Also lacking are any behind-the-scenes-glimpses at a hectic line with sweaty, cursing chefs bent over flaming skillets or griddles. The only thing I see when the kitchen door swings open is a young woman at an uncluttered work station, scooping yogurt, granola and fresh fruit into over-sized, porcelain bowls. As far as I can tell, she’s always smiling. Probably her parents are Swedish, and she was born to churn yogurt and bake muesli in a brick oven after plucking wild berries from the backyard for garnish.

I slip into a pleasant trance as music lofts subtly, nearly inaudibly, from hidden speakers. Classic French accordion chords give way to a gentle coo from Frank Sinatra or Astrud Gilberto. After I’ve licked every sugary remnant of froth from the inside of my cup, I welcome a stream of images…breezy beaches where tanned men and women lounge on white cushions wearing pale blue linen pants and apricot scarves. I’m somewhere else, somewhere I’ve never been: possibly Aix en Provence, maybe Southampton, could be Rio.

Inevitably, dreadfully, plates begin to clang and cell phones to ring. At precisely 11:30 am, Tiny Boxwoods becomes the battleground of Houston’s self-appointed glitterati. Thick crowds of finely clad women flock to the cafe like regal cormorants, ready to spar over empty seats or the attention of Tiny’s beguiling head chef.

The ladies come in droves, in black, designer SUVs wearing enormous guilded watches and jumbo gold bags to match. They sit for a while, or stand and pout, twirling their table numbers and waiting for their blond doppelgangers or long-ago high school rivals to stop gossiping over half-finished chunks of chicken salad and to relinquish their seats in the scene.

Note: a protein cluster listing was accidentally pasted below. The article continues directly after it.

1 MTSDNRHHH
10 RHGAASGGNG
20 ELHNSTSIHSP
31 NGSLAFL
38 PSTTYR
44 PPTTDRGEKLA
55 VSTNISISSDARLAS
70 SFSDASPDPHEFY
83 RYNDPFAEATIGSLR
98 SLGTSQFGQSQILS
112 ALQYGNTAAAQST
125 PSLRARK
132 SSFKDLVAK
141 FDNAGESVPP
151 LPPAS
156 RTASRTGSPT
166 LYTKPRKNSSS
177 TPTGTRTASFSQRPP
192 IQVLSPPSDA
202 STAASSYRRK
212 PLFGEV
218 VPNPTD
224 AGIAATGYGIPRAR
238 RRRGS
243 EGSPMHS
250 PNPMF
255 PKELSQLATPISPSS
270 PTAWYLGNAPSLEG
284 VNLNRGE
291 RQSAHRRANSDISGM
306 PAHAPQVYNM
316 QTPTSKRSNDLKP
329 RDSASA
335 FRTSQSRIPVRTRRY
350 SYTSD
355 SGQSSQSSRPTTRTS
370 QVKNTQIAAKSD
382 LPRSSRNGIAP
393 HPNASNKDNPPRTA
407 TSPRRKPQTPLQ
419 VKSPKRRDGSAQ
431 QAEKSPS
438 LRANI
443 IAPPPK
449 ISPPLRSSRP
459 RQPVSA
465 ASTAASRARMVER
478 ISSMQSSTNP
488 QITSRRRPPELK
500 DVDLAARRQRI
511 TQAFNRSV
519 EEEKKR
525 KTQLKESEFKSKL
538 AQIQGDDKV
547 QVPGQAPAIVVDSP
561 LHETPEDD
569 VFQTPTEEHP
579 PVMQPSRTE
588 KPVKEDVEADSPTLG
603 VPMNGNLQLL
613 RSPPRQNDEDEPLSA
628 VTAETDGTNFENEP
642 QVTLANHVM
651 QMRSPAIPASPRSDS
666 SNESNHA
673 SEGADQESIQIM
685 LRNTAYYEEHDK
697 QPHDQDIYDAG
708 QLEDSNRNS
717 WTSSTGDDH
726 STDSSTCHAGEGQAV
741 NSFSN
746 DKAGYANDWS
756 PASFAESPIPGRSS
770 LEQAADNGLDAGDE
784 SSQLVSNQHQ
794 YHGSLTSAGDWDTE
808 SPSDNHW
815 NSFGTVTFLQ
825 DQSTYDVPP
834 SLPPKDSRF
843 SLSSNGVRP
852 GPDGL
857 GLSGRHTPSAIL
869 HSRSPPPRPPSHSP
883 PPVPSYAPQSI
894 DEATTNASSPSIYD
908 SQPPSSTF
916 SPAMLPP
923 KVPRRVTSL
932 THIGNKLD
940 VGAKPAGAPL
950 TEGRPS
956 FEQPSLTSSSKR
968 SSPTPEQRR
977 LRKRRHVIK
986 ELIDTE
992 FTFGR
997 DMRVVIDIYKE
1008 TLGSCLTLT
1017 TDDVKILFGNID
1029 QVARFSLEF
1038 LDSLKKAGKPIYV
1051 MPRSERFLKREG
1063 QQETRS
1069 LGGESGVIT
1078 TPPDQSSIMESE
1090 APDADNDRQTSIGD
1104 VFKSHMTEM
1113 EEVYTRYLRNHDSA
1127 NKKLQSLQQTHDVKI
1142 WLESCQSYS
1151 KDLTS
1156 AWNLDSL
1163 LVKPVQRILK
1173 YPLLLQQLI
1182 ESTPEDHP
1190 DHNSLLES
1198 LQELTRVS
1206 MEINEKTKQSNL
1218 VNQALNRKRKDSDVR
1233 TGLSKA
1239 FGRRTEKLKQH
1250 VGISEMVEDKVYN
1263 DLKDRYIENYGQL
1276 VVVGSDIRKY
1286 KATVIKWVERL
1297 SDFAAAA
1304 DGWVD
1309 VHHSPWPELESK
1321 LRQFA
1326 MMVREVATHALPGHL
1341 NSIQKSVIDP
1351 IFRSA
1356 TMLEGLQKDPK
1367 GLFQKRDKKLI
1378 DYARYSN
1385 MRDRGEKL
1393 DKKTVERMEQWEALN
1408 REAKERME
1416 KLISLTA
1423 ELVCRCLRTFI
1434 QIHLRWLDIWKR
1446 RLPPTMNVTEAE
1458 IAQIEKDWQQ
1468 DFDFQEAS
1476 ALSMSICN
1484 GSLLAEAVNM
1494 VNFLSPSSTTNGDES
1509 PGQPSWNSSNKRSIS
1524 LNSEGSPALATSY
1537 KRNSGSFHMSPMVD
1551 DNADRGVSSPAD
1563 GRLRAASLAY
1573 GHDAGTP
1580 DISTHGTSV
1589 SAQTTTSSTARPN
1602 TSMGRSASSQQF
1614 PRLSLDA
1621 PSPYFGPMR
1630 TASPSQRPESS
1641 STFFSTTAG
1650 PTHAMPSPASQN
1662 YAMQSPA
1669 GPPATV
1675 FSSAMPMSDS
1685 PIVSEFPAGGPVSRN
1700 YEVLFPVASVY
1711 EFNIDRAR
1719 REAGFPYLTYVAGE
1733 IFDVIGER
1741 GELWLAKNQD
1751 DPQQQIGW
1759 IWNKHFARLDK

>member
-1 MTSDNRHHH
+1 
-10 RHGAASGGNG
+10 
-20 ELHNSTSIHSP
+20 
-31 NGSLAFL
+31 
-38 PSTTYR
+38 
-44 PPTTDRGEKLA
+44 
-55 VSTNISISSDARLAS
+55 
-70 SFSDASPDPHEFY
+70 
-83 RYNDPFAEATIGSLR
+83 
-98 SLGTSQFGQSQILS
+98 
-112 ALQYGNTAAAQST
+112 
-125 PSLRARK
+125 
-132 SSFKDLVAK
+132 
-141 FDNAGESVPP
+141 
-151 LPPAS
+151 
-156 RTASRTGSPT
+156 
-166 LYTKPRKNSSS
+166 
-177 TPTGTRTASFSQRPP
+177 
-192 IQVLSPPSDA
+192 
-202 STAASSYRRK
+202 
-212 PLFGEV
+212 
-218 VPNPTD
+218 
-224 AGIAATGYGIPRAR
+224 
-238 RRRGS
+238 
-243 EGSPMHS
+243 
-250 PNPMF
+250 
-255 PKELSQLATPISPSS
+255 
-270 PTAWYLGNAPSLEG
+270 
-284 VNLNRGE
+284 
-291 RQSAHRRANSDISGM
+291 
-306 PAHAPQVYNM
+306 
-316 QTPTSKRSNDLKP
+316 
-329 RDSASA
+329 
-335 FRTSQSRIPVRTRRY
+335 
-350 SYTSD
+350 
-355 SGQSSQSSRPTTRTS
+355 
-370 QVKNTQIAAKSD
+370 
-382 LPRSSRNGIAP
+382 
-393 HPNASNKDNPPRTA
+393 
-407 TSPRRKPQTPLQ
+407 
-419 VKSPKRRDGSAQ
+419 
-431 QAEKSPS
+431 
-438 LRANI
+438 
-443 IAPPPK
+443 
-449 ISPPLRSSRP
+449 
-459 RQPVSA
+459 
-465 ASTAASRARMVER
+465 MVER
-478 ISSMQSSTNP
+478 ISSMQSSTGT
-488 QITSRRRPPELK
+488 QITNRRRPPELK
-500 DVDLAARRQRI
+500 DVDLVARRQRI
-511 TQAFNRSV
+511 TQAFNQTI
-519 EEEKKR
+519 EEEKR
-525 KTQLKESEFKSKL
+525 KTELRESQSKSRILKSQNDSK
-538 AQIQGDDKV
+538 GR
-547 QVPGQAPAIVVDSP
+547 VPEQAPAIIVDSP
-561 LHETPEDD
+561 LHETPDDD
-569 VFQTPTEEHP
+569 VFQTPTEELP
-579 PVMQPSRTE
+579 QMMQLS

I have, on two occasions, dressed myself up in my Sunday best and indulged in a weekday lunch at Tiny’s with a girlfriend or two. The food is worth waiting for, especially the bison burger and the buttery pull of Tiny’s chocolate chip cookies, although securing a table is an unappetizing pursuit.

One one of my visits, I got the hairy eyeball for a woman whose spot I ‘scooped’ while she was en route from the bar. I tried to ignore her whispers and searing sideways glances, but I was sure she was telling her lunch companions that I was a phony, pretending to be a woman of leisure, when really I was on an hour-long lunch break. I felt like Marge Simpson in a Chanel suit cut a dozen times.

So as the early morning fades, I slink to my station wagon, hoping nobody notices my rusty door handles and single headlight. It’s Tiny’s witching hour, when the calm of tasteful simplicity is broken by forces from the outside world: time… place… money. Costly as a daily latteccinos may be for my budget, my appetite is certainly not enough to keep the cafe flush with fresh flowers. I know I should be grateful for the women who come and eat a few bites of the food they order too much of, as it is their charity that sustains the place. Yet part of me leaves enviously, as I envision the lingerers drinking bottomless mimosas and white wine spritzers until it’s time to meet the school bus.